Abraham Danielsz Hondius
A huntsman and hounds in a landscape
With Koetser, London, 1947 (as “Jan Weenix”).
Sale; Sotheby’s, London, 16 April 1980, lot 2 (as “Jan Baptist Weenix”).
Private Collection, UK.
S. Kuretsky, The Paintings of Jacob Ochtervelt (1634 – 1682), Oxford, 1979, p. 12, illustrated p. 114 (fig. 6, as “Jan Baptiste Weenix”).
Hondius was the son of the city stonemason of Rotterdam, Daniel Abramsz. De Hondt. It is believed that he received his earliest training from Pieter de Bloot and then Cornelis Saftleven and his early paintings reflect the influence of both. Hondius was also influenced initially by Flemish painters, although the source of this influence remains speculative. Doubtless, he would have had access to etchings by Flemish masters. Though he is best known for hunting scenes, Hondius also painted, to a lesser extent, mythological characters and religious episodes.
Hondius lived in Rotterdam until 1659, at which point he moved to Amsterdam. In 1664 he travelled to London, where he absorbed some of the city’s contemporary trends and painted many topographical views. He spent the rest of his life in London, where he found a ready market for his views of hunting parties.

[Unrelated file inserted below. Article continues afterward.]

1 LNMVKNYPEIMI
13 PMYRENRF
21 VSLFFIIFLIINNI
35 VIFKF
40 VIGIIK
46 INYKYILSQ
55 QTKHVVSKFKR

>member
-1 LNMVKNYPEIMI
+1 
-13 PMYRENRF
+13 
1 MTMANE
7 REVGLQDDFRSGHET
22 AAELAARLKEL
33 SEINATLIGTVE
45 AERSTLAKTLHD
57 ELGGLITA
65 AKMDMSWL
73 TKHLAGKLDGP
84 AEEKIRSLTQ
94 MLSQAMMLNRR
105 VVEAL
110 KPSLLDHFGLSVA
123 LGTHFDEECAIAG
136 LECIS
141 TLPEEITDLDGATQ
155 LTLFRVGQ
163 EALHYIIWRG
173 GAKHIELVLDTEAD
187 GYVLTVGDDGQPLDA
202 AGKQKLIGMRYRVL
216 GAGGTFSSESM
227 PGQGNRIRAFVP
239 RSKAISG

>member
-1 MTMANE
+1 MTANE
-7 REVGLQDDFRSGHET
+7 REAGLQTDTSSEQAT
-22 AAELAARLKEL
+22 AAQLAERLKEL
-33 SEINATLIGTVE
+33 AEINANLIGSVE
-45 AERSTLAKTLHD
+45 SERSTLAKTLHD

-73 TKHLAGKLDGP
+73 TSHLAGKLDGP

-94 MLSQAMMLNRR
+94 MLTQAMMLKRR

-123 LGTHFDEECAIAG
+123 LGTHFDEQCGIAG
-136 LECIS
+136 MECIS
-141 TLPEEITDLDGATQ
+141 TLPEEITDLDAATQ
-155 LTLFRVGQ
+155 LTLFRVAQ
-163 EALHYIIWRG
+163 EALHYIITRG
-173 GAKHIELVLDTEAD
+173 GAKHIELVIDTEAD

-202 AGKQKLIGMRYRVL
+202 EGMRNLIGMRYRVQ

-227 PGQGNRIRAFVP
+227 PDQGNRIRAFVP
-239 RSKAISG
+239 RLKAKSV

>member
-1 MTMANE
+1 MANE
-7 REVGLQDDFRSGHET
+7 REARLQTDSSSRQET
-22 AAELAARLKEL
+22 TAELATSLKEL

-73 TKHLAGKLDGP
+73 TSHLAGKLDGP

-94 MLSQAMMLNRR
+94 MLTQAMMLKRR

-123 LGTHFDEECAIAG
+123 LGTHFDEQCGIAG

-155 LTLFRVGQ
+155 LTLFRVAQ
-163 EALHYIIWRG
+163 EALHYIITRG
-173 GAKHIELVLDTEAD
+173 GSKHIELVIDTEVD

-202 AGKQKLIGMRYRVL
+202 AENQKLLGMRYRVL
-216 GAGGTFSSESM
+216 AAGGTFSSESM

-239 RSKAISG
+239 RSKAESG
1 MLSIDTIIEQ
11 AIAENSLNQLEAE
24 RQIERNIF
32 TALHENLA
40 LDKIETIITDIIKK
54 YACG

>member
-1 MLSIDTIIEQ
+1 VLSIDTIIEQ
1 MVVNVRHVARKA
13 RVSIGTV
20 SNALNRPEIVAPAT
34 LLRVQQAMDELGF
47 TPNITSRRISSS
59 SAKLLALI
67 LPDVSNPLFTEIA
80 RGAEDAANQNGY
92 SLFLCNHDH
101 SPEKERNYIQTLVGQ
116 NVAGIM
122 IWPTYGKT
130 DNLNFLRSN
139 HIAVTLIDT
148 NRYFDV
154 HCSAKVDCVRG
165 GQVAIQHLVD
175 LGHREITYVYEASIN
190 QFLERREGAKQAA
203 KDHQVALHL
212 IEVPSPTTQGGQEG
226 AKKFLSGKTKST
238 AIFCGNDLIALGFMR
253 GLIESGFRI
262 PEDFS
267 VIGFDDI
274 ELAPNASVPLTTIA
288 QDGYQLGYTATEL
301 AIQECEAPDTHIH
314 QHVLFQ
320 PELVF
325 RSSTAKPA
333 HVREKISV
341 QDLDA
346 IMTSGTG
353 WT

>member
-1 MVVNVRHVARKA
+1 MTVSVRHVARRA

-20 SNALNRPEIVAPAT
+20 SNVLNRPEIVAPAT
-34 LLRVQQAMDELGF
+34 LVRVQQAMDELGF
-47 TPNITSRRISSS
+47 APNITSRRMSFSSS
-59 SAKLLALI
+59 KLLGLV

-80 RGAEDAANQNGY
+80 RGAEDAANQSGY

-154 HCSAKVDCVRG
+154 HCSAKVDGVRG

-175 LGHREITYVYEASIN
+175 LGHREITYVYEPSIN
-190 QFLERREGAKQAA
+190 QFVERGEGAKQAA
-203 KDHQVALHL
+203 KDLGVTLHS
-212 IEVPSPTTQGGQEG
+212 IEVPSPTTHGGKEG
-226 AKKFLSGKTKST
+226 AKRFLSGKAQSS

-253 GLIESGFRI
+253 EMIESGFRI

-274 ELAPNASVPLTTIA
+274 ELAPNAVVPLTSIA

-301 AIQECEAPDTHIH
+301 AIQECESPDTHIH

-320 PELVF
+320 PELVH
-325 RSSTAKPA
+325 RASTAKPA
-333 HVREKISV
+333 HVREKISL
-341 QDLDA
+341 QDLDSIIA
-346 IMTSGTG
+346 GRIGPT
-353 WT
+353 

This painting exhibits a distinct Flemish sensibility in the handling of the topography, and the finely painted group of animals in the foreground recalls Dutch still lifes. A similar work sold at Christie’s (London, 7 July 2006, lot 213) has been dated to the 1650s, and although Hondius did not arrive in Amsterdam until the end of the decade, he would have seen etchings by Jan Fyt and prints after Frans Snyders. Hondius also painted a horizontal variant of this subject.
We are grateful to Fred Meijer of the RKD for confirming the attribution to Hondius on the basis of photos, and for contributing additional information to the provenance (written communication, 29 June 2014). Dr. Meijer writes that Hondius signed in this format, “Ad HONT”, up until about 1653, providing a terminus ante quem for this work.